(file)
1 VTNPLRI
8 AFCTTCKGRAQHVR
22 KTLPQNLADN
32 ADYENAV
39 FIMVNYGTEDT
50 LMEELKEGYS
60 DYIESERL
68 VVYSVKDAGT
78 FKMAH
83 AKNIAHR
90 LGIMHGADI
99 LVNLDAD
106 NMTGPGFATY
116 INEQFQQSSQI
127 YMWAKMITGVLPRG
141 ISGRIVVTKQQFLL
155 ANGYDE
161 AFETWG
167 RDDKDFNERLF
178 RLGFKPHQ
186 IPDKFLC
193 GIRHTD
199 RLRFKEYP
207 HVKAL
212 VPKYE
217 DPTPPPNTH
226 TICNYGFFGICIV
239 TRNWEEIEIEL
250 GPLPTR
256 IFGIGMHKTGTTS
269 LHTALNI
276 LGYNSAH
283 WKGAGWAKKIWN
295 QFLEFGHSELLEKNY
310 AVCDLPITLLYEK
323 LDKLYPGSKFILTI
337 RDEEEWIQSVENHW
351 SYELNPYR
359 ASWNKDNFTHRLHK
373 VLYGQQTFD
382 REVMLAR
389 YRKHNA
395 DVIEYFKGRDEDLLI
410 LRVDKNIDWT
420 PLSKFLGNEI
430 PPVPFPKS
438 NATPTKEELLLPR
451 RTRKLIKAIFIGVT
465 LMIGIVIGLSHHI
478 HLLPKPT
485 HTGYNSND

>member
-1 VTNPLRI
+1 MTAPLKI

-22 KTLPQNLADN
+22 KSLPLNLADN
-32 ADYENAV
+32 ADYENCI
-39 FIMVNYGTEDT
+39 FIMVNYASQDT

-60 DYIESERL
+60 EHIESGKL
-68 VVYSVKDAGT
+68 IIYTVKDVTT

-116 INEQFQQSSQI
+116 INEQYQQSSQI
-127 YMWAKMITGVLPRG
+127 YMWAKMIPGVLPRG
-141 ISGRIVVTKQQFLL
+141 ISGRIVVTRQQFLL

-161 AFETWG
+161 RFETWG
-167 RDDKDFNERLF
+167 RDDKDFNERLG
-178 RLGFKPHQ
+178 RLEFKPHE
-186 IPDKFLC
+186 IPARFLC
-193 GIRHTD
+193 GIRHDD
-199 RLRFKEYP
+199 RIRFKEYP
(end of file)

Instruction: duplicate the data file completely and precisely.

1 VTNPLRI
8 AFCTTCKGRAQHVR
22 KTLPQNLADN
32 ADYENAV
39 FIMVNYGTEDT
50 LMEELKEGYS
60 DYIESERL
68 VVYSVKDAGT
78 FKMAH
83 AKNIAHR
90 LGIMHGADI
99 LVNLDAD
106 NMTGPGFATY
116 INEQFQQSSQI
127 YMWAKMITGVLPRG
141 ISGRIVVTKQQFLL
155 ANGYDE
161 AFETWG
167 RDDKDFNERLF
178 RLGFKPHQ
186 IPDKFLC
193 GIRHTD
199 RLRFKEYP
207 HVKAL
212 VPKYE
217 DPTPPPNTH
226 TICNYGFFGICIV
239 TRNWEEIEIEL
250 GPLPTR
256 IFGIGMHKTGTTS
269 LHTALNI
276 LGYNSAH
283 WKGAGWAKKIWN
295 QFLEFGHSELLEKNY
310 AVCDLPITLLYEK
323 LDKLYPGSKFILTI
337 RDEEEWIQSVENHW
351 SYELNPYR
359 ASWNKDNFTHRLHK
373 VLYGQQTFD
382 REVMLAR
389 YRKHNA
395 DVIEYFKGRDEDLLI
410 LRVDKNIDWT
420 PLSKFLGNEI
430 PPVPFPKS
438 NATPTKEELLLPR
451 RTRKLIKAIFIGVT
465 LMIGIVIGLSHHI
478 HLLPKPT
485 HTGYNSND

>member
-1 VTNPLRI
+1 MTAPLKI

-22 KTLPQNLADN
+22 KSLPLNLADN
-32 ADYENAV
+32 ADYENCI
-39 FIMVNYGTEDT
+39 FIMVNYASQDT

-60 DYIESERL
+60 EHIESGKL
-68 VVYSVKDAGT
+68 IIYTVKDVTT

-116 INEQFQQSSQI
+116 INEQYQQSSQI
-127 YMWAKMITGVLPRG
+127 YMWAKMIPGVLPRG
-141 ISGRIVVTKQQFLL
+141 ISGRIVVTRQQFLL

-161 AFETWG
+161 RFETWG
-167 RDDKDFNERLF
+167 RDDKDFNERLG
-178 RLGFKPHQ
+178 RLEFKPHE
-186 IPDKFLC
+186 IPARFLC
-193 GIRHTD
+193 GIRHDD
-199 RLRFKEYP
+199 RIRFKEYP